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I know I should have asked this question on a different site. but this was the most suitable site available right now for my question. Perhaps after this proposed site goes on Beta, we can move it there.

Coming to the question,

Some of my well-wishers always say that electrically heated (specifically using a coil heater) when used to wash hair, affects the hair adversely. Though I always thought it was a myth, lately I remembered the concept of electrolysis that I had studied in school.

According to what's running on my mind, in this setup, the electric heater may act as anode and the water container may act as cathode or vice-versa and the minerals in water may act as electrolyte. So, my fear is that there may be some chemical reactions going on that may result in different compounds which affect the hair.

How far is my fear justified?

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Sounds like something for skeptics.stackexchange.com –  Chris White Apr 22 '13 at 13:40
    
I don't know plumbing, but surely the heating element is electrically isolated from the water. And therefore the water is actually heated by hot metal, same as if it was heated by gas... –  Nic Apr 22 '13 at 13:41
    
In a coiled heater electricity is isolated from water, so no electrolysis is possible. Heat is heat no matter how produced, so there is nothing to fear –  Slaviks Apr 22 '13 at 13:42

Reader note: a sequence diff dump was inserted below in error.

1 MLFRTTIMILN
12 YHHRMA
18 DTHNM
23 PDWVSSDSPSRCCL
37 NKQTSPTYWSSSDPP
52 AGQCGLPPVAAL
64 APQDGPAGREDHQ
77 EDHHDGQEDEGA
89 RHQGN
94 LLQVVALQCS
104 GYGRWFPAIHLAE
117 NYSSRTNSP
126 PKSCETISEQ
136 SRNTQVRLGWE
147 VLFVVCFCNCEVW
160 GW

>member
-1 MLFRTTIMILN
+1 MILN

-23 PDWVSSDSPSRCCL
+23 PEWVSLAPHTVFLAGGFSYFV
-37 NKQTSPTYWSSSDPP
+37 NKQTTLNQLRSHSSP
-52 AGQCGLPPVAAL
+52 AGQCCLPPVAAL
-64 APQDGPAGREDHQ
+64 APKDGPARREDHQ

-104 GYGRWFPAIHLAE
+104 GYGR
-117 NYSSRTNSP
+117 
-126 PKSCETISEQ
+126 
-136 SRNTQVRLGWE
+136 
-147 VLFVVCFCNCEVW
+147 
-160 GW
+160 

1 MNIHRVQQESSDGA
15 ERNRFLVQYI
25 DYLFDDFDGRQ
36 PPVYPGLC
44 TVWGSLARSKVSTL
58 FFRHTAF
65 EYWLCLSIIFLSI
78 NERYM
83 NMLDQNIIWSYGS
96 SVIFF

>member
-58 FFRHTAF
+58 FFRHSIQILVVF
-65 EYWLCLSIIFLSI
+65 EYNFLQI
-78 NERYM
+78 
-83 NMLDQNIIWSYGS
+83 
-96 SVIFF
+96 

Hi Ahmed. Welcome to Physics.SE. As Chris says, this maybe OK to Skeptics.SE. But, please don't cross-post in sites. A mod can migrate it for you unless there isn't a duplicate over there ;-) –  Waffle's Crazy Peanut Apr 22 '13 at 13:43
    
And even if there were electrolysis, this produces hydrogen and oxygen gas, some of which stays dissolved, some of which escapes to the air, and none of which will have any effect on your hair. –  Chris White Apr 22 '13 at 13:43
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1 Answer

up vote 2 down vote accepted

No, it cannot. With coil heaters, the electricity flow is insulated from the water. If there was any way for electricity to flow from the coil to the water, the coil would be shorted, electricity would no longer flow through the coil, and you wouldn't have any heating.

Electrically heating water has the same effects as heating it over a stove. There may be a slight change in dissolved gas content, but that's it. Nothing to be afraid of. And there shouldn't be any chemical changes going on, except possibly a slight amount of formation of verdigris (rust) for a copper coil. (this would happen anyway while heating if the pot was copper, and it is of a negligible extent)

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If the heater is insulated, why is it that i experience a mild to severe shock if I happen to touch the water and yet the water gets heated? . . . You may now point out that the heater is old. Don't worry I'll replace it. But I was just trying to clarify your point If there was any way for electricity to flow from the coil to the water, the coil would be shorted, electricity would no longer flow through the coil, and you wouldn't have any heating. –  Tabrez Ahmed Apr 22 '13 at 15:24
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